Postcard from a Tuscan vineyard

The Chianti region of Tuscany seems the natural choice of oenophiles for vineyard visits in sun-soaked Tuscany. But in the province of Grosseto there’s an alternative map of cantine. When we ring Rooca di Montemassi, a wine producing farm near the high, historical town of Massa Marritima, tour there’s an uncertainty about the tour booking process.

‘We cannot do five o’clock, but perhaps later, say six o’clock?’ says the man with English who’s handed the phone. Three o’clock is agreed without giving any names or details.

The man with English is Aloysius, a big, burly man who strokes the curls of his beard as he answers questions during our tour. For over an hour he walks the 450 hectare estate with just two of us, showing us the land and the process of making Rocca’s red, white and rosé wines. The museum of the farm, with exhibits of implements and practices from over a century of farming, contains a particularly arresting photograph of workers and perhaps the owners playing Booce (boules in Italy), the photo full of expressions and social signposts. Aloysius points out that we know the photograph was taken after 1900 by the woman who’s bearing her arms, unacceptable before the turn of that century.

About one hundred and fifty years earlier, with Peter Leopold, grand duke of Tuscany that the swampy land of the region was drained to rid it of mosquitos and their deadly threat of malaria. With the drainage complete wine production, first practised here by the Etruscans, thrived.

About forty people work on the Montemassi farm, which produces two million bottles of wine annually. Seventy-five per cent is exported. Aloysius shows us how the grapes are skinned, the juices fermented and the two different processes of exposing the juice to the grape skins to give the wine its colour. The storing of wine is costly: the wooden casks, lasting twelve years, cost €12,000 each to produce; the longer-lasting metallic ones cost €40,000 each. Different wines require different storage, the two different barrel costs reflected in the price we pay for a bottle.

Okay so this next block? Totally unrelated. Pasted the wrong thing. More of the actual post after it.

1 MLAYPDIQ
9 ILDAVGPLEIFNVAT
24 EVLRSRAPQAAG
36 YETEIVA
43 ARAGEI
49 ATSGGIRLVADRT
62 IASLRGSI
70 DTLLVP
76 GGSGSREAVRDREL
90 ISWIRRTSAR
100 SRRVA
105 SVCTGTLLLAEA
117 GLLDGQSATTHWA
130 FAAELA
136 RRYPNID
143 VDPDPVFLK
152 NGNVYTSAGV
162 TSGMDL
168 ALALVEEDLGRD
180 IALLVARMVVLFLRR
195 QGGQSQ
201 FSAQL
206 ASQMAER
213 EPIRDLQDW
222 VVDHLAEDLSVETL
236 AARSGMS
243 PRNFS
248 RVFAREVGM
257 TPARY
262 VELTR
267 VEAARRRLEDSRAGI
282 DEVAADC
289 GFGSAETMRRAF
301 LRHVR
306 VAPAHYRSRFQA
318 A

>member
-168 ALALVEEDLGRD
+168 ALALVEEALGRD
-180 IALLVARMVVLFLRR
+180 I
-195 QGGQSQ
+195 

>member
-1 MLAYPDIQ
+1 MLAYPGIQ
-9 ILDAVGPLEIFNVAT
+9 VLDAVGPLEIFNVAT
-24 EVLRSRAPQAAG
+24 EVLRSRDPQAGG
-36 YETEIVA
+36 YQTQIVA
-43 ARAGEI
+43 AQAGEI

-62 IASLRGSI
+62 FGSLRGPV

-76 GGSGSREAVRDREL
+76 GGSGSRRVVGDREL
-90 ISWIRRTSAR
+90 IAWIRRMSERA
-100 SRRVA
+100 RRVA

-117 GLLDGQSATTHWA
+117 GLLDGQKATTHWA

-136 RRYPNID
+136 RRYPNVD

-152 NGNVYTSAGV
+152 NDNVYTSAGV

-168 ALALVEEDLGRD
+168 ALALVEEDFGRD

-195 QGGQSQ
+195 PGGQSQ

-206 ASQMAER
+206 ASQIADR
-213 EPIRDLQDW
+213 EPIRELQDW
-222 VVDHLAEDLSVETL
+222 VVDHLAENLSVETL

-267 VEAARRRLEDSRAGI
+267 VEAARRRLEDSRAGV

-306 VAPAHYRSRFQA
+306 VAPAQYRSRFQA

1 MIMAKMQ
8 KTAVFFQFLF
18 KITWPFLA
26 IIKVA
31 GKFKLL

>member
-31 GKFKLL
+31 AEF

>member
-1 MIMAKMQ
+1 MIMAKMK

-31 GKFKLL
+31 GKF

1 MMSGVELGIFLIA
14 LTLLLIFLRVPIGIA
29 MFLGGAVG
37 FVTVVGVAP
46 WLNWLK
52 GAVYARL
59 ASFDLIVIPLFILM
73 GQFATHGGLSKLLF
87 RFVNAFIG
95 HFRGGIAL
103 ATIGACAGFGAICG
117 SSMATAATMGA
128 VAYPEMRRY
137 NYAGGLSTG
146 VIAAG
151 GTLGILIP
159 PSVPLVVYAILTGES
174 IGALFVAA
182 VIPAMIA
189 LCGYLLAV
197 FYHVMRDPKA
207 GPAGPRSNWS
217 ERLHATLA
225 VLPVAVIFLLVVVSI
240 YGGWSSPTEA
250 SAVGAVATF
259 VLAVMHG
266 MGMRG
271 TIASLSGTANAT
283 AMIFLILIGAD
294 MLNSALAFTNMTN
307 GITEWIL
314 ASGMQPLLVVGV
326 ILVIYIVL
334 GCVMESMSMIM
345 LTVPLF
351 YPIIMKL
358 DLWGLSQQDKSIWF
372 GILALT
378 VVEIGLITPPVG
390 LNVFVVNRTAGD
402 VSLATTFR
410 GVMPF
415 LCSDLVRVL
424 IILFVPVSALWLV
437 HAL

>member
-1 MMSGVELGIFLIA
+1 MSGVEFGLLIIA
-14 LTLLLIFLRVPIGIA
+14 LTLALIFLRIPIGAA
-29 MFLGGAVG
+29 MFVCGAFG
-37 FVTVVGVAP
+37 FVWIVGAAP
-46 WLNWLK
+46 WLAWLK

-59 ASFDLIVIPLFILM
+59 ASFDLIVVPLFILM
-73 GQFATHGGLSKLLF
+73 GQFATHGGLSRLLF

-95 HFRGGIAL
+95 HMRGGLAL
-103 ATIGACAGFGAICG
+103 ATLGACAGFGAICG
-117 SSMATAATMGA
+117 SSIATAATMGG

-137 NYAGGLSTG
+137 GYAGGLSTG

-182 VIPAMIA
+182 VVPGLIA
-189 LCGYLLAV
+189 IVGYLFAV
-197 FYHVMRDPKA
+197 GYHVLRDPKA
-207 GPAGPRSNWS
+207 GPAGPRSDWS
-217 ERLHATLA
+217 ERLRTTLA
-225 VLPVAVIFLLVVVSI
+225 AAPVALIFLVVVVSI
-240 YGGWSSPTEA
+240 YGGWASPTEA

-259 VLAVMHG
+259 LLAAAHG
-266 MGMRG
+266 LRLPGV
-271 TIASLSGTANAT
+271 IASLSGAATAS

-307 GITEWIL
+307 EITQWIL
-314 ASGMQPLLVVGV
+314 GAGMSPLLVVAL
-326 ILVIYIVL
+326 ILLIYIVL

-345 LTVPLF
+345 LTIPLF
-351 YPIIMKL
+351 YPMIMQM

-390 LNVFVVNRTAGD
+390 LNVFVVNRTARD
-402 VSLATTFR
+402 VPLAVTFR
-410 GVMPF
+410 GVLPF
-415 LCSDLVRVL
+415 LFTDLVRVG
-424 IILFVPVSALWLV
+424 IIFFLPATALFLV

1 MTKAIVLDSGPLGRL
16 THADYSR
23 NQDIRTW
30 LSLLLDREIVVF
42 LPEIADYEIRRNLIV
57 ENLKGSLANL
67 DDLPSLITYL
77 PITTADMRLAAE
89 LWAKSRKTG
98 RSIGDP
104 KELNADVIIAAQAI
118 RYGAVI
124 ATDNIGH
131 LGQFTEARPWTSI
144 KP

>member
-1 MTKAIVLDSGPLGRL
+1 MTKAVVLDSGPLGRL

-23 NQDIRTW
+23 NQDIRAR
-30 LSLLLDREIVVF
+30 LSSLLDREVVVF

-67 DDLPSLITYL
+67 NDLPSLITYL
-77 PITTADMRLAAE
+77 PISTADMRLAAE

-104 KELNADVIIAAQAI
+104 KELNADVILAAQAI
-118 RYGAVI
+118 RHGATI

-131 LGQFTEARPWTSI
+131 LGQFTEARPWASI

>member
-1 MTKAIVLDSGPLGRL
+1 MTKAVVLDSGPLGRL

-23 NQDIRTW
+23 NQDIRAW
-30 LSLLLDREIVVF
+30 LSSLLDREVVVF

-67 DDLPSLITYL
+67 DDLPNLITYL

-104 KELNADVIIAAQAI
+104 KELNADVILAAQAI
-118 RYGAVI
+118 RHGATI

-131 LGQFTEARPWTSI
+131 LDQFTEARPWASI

Conversation reveals Alfonso’s Irish connection, a year spent in N.U.I. Galway studying political science in 1993-4. He hasn’t been back recently because work brings him a lot to America.

After inspecting the white, horned cows that live in harmony with the vines, we head inside to try two whites and three reds. An Italian calls into the wine shop, tries two wines that Aloysius tells him about, then buys a few bottles to take away. Aloysius exudes pride when the passer-by compliments the produce.

No breeze abates the dead heat to which we emerge, but the winds of change blow across the farm. Italian demand for wine is decreasing, according to our guide. The company that bought the farm in the 1999 has made farming an organic one, requiring changes to fertilising and land-use.

And then there’s the climate. Alfonso strokes the curls of his beard again. They’ve seen unprecedented temperatures over the past ten years. The history is drainage but the future may be drought.

‘Did you ever get to use your political science degree in the real world?’ we ask him as we shake hands.

‘No. Only in dealing with difficult people in business,’ he laughs.

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